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John Crane

Why We Remember So Many Things Wrong - The New Yorker - 1 views

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    If we remember dramatic and emotional moments so well, why do most people forget what they were doing when the Challenger exploded?
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    If we remember dramatic and emotional moments so well, why do most people forget what they were doing when the Challenger exploded?
John Crane

Clifford Nass on Tweenage Girls and Multitasking - YouTube - 0 views

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    Tweenage girls who spend endless hours watching videos and media multitasking with digital devices tend to be less successful with social and emotional development, according Stanford researchers, including Clifford Nass, professor of communication.
John Crane

BBC News - 'Memories' pass between generations - 0 views

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    Behaviour can be affected by events in previous generations which have been passed on through a form of genetic memory, animal studies suggest.
John Crane

The culture of memory - 0 views

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    Researchers are discovering that our culture helps shape how we remember our past--and how far back our memory stretches.
John Crane

The Mystery of Memory, Documentary - YouTube - 0 views

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    The Mystery of Memory, the first documentary within the AstraZeneca Nobel Medicine Initiative, is a 30 minute documentary which delves into the foundations of today's memory research which was laid by early 20th Century Nobel Prize-awarded pioneers, and uncovers how today's neuroscientists are helping to find new treatments for disorders of memory.
John Crane

The Magical Mystery Four: How is Working Memory Capacity Limited, and Why? - 0 views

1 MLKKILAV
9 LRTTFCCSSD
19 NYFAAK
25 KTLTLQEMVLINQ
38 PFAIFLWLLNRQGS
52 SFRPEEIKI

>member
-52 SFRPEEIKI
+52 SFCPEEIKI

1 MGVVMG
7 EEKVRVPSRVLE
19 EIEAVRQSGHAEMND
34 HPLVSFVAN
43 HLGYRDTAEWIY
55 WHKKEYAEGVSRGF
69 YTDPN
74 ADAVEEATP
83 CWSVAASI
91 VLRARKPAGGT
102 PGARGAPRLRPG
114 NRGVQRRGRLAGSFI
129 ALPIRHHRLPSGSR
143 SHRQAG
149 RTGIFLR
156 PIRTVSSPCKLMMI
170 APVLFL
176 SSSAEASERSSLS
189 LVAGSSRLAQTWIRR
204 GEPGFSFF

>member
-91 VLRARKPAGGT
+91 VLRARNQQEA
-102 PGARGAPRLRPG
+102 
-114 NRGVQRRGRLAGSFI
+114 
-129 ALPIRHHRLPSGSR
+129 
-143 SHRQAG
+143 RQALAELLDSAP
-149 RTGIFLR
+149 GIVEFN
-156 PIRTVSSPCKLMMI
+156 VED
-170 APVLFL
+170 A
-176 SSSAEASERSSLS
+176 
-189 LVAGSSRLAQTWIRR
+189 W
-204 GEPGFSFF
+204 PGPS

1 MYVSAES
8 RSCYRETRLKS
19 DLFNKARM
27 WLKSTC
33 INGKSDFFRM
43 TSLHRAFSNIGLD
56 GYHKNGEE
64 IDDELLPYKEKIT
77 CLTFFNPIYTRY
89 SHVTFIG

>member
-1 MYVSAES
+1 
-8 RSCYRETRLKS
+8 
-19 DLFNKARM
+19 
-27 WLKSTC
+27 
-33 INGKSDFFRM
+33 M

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    Working memory storage capacity is important because cognitive tasks can be completed only with sufficient ability to hold information as it is processed. The ability to repeat information depends on task demands but can be distinguished from a more constant, underlying mechanism: a central memory store limited to 3 to 5 meaningful items in young adults. I will discuss why this central limit is important, how it can be observed, how it differs among individuals, and why it may occur.
John Crane

BBC - Future - How fake images change our memory and behaviour - 0 views

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    Doctored images can affect what we eat, how we vote and even our childhood recollections. The question scientists are asking is why there's nothing we can do to stop it.
John Crane

Dan Ariely: What makes us feel good about our work? - 0 views

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    What motivates us to work? Contrary to conventional wisdom, it isn't just money. But it's not exactly joy either. It seems that most of us thrive by making constant progress and feeling a sense of purpose. Behavioral economist Dan Ariely presents two eye-opening experiments that reveal our unexpected and nuanced attitudes toward meaning in our work.
John Crane

Give them a hand: Gesturing children perform well on cognitive tasks - 0 views

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    Young children who use gestures outperform their peers in problem-solving tasks, says a new study. Children aged between two and five were asked to sort cards printed with colored shapes first by color, then by shape. Making this switch can be tricky but the study found that kids who gesture are more likely to make the mental switch and group the shapes accurately.
John Crane

BBC News - Poverty significantly saps our mental abilities say researchers - 0 views

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    Being poor can sap a person's mental resources, research published in the journal Science suggests.
John Crane

Why video games may be good for you - 0 views

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    Games have long been accused of making players violent, but evidence has been building over the years that they can have positive effects. Scientists say they are not only understanding why, but they also trying to put these observations to the test.
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